CSR of Apple
Apple is making genuine strides in the direction of environmental friendliness by designing for energy efficiency, reducing packaging, and using recycling materials. Its websites also releases an extensively breakdown of company’s annual corporate carbon emissions. Apple says it emits 10. 2 million tons of carbon emissions annually. Meanwhile, HP says it releases 8. 4 million tons annually and it was just named the best S&P companies for the planet by Newsweek. Dell came in second and emits just 471,000 tons annually.
Both of those companies only assess what happens during the production process. By contrast, Apple includes what happens once the product is being produced. The biggest source of emissions comes from customers using its product at home. The next biggest source of emissions comes from manufacturing which accounts for 45% of company’s emissions. However, using less material may bring some problems to Apple. Some customers complain that Apple’s products are more fragile than its predecessors.
Therefore, the balance between durable product and reducing materials is very important for its product design. Apple publishes a supplier code of conduct and launches supplier audits to ensure that the code of conduct is being followed. More importantly, Apple does not hide bad conducts of its suppliers and releases it to public. In its latest Supplier Responsibility 2011 Progress Report, Apple outlines its specific findings of its own supplier audits.
In 2010, its audit of 127 facilities revealed 37 core violations; 18 facilities where workers had paid excessive recruitment fees, which it considers to be involuntary labor; 10 facilities where underage workers had been hired; two instances of workers endangerment; 4 facilities where records were falsified; 1 case of bribery; and 1 case of coaching workers on how to answer auditors’ questions. The transparency of Apple’s report reveals Apple’s concern for its suppliers’ actions.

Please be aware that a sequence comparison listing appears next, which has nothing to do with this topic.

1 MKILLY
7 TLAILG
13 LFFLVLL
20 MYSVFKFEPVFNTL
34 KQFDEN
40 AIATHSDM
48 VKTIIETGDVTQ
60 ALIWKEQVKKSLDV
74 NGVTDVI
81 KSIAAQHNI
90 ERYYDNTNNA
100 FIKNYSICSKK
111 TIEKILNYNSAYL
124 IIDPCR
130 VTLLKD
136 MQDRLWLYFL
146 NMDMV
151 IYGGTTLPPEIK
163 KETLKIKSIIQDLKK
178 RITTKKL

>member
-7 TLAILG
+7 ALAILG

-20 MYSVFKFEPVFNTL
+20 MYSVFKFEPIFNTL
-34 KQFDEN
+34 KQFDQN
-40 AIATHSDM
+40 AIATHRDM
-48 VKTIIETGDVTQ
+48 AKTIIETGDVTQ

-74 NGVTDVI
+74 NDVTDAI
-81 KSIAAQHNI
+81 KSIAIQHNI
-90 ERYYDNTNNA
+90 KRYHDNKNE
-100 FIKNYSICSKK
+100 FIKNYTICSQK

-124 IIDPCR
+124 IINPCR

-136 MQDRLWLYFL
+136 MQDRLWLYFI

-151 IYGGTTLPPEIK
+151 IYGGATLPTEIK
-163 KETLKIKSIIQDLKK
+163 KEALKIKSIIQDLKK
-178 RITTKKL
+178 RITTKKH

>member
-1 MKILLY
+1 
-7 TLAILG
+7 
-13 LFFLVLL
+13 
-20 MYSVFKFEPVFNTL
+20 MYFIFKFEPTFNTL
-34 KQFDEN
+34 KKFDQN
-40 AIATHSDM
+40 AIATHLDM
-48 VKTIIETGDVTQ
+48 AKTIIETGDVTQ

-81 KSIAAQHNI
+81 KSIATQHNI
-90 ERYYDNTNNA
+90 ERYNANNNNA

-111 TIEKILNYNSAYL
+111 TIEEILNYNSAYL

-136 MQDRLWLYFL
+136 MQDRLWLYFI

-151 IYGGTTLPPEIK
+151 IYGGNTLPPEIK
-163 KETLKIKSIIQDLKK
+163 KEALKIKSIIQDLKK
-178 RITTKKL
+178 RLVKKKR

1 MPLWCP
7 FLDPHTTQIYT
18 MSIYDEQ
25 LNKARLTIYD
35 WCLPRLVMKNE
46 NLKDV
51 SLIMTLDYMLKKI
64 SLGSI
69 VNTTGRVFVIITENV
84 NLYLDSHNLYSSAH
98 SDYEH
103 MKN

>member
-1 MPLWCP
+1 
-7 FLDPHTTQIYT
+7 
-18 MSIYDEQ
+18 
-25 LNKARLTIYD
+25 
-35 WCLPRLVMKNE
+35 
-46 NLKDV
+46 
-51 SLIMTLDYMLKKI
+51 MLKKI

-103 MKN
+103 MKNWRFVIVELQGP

Even if Apple has outsourced its supply chain, it still has a corporate social responsibility to ensure socially and environmentally sound business practices of its subcontractors. Apple may be praised for its openness. However, some customers think Apple is merely trying to get ahead of the ever-pervasive media by releasing this information themselves. The enforceability of supplier code is much more important than making this information available to public. If Apple is determined to enforce its code f suppliers, its business may be disrupted by termination of contracts with suppliers because of its outsourcing of supply chain. Therefore, a back-up plan is needed to prevent disruption of business. Termination with suppliers may contribute to loss of reputation and increasing transaction costs with alternative suppliers. So another issue Apple needs to consider beforehand is supplier selection which is an important part of supplier management. Therefore, Apple should set up more efficient and relevant performance measures of suppliers and continuously evaluate these measures.